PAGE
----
On the impact of these proposals on entry, retention and progression of the profession in publicly funded work and ultimately the future of the judiciary, there does not appear to be a shortage of pupillages relative to the availability of new tenancies in Chambers, or relative to the needs of prospective employers. There is evidence that significant numbers of female barristers and BAME already leave the self-employed Bar in the early years of practice. Many barristers who are leaving the independent Bar have transferred to the employed Bar, however, and they will therefore still be available as part of the pool from which the judiciary may be chosen—as will the many solicitor advocates that will benefit from the introduction of the harmonised scheme.

Additional changes following consultation

A high level summary of amendments made to the original consultation proposals is set out in the consultation response document on pages 19 to 26. However, one of the main issues that concerned the Committee, was the proposal that the LSC would stop funding for independent guardians and social work in cases where a guardian is required (but not otherwise provided) under Rule 9.5 cases (Rule 9.5 of the Family Proceedings Rules allows a judge to order a child to be made a party to family law proceedings with separate representation). It was also proposed that fees paid by the LSC for independent social work, would be capped at the same level as those paid by the Children and Family Court Advisory Support Service (Cafcass) and CAFCASS Cymru.

On the capping of rates it was established that, although independent social workers undertake a variety of work for different organisations, the qualifications and experience of those undertaking that work, plus similarities in the work undertaken mean that it would not be an effective use of public money for the LSC to pay a higher rate. There is no cap on the number of hours spent on a case, however, and in complex cases it will be reasonable to spend more time on a case. This proposal will therefore be implemented.

Respondents did express the view that experts' costs in general, are very high. Both the Government and LSC acknowledge this point and the Committee will be aware of the recent Ministry of Justice consultation entitled, "Legal Aid: Funding Reforms" which closed on 12 November and proposed standardising and setting maximum payments to experts in criminal and civil legal aid work. We received a good response to this consultation and the results are currently being analysed.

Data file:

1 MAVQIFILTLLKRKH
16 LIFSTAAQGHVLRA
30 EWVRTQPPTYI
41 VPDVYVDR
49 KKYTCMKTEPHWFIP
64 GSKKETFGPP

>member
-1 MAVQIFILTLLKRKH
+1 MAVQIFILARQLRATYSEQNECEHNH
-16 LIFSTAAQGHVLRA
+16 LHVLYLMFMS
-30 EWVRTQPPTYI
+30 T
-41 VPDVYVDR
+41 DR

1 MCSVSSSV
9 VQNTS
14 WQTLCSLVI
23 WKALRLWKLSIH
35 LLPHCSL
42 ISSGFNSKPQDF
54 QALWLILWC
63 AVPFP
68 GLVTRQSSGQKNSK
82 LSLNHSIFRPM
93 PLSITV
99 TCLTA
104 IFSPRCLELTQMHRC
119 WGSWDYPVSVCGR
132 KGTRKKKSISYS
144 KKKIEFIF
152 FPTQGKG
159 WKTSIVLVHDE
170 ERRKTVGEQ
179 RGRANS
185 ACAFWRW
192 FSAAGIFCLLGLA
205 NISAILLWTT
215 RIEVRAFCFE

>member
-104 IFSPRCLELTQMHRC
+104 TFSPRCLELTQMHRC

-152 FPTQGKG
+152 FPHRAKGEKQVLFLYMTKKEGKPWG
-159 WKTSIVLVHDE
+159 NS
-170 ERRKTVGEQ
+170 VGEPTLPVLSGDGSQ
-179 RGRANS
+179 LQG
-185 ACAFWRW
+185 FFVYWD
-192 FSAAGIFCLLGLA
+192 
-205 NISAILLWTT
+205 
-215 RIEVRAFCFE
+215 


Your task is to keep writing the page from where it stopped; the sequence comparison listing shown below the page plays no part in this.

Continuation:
On the funding of independent social work in rule 9.5 cases, a number of respondents agreed that although it was probably not for the LSC to fund this work, (and that this should properly fall to Cafcass) children involved in these proceedings would suffer if LSC funding was simply stopped. The LSC is aware of the issues surrounding the appointment of guardians around the country and the concerns about Cafcass resourcing. Both my Department and the LSC have worked closely with Cafcass and the DCSF on this both during and since the consultation. As a result, it was decided that funding for independent social work will not be removed at the present time. However, this position remains a concern and we will continue to work with Cafcass to determine the best way to use our mutual resources for the benefit of vulnerable children. Full details on both issues can be found at section 5, pages 65 to 67.

On Family Justice issues more generally, the Ministry of Justice is committed to working with all the agencies and departments involved in delivering family justice, in particular the DCSF, the LSC, Cafcass and CAFCASS Cymru. To support this, the National Family Justice Board (NFJB) has been established which includes all of these bodies in its membership. It is co-chaired by three ministers representing DCSF, MoJ and the Welsh Assembly Government. The NFJB takes a strategic view of whole system reform across the family justice system.

I am grateful to the Committee and to all stakeholders who made a substantial contribution to the outcome of this consultation and who continue to assist with the policy making process. As the ALC stated in their press statement following publication of the way ahead on family fees, this does show the benefit of collaborative working across Government. I am confident that the fees we are offering are fair and will ensure that people will be able to receive the legal advice and assistance they need. The published scheme also allows us to achieve a reasonable balance between payment for complexity and value for money, which will help achieve our overall aim of sustaining access to the most vulnerable in society.

Lord Bach

Parliamentary Under-Secretary of State

Ministry of Justice

29 November 2009